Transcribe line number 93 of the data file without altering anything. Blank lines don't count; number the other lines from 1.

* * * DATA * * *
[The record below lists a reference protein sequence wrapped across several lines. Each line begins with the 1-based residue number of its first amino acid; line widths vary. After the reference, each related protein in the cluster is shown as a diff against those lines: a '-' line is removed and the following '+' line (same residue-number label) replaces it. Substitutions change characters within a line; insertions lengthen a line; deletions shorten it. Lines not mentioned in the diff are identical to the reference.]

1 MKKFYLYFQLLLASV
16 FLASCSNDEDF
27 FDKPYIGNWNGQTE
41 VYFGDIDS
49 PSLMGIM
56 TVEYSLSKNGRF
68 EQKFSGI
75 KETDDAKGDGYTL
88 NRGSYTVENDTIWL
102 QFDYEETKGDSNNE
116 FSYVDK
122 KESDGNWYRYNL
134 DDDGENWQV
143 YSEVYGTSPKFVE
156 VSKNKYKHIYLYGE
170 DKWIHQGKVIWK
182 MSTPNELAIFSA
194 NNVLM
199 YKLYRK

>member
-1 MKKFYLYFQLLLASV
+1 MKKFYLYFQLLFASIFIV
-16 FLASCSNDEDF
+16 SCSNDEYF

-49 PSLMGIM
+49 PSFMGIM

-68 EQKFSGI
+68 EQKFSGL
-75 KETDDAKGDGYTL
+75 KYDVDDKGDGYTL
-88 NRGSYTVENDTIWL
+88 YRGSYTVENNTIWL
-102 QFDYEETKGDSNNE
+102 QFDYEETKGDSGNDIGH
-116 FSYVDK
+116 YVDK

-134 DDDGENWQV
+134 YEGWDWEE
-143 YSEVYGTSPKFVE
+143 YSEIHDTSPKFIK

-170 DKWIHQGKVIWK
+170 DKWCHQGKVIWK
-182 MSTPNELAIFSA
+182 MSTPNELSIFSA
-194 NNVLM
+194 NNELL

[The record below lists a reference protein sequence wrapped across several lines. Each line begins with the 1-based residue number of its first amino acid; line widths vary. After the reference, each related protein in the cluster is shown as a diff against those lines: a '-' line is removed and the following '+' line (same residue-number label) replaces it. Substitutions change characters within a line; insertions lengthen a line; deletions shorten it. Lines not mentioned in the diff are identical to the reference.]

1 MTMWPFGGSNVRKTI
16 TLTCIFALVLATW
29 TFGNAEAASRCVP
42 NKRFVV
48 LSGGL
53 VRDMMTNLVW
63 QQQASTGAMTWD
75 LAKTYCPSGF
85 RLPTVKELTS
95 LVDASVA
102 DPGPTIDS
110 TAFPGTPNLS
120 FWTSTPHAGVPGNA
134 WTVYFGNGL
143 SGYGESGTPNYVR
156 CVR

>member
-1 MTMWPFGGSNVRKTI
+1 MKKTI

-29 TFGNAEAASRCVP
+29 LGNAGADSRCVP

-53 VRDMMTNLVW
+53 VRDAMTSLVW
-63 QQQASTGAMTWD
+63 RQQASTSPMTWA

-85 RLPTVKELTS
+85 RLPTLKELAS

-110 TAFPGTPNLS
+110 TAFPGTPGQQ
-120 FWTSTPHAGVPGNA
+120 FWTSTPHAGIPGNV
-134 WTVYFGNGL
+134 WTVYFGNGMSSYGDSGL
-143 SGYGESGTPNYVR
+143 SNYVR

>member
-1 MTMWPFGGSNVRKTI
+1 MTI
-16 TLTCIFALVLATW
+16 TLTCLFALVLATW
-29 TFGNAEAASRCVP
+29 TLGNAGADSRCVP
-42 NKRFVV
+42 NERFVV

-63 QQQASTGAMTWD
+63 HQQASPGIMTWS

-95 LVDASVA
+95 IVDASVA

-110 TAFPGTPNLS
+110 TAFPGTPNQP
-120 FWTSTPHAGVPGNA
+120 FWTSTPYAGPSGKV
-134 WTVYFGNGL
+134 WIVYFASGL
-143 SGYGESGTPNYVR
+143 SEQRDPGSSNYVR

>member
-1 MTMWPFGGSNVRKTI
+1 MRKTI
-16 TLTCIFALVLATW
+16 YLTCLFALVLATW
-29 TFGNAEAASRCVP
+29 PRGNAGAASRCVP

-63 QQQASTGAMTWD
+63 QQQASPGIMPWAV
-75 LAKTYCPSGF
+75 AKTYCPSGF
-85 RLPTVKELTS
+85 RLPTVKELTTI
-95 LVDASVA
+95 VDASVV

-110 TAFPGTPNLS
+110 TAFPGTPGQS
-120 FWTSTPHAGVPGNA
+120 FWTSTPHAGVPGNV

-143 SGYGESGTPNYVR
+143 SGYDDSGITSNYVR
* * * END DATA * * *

-63 QQQASTGAMTWD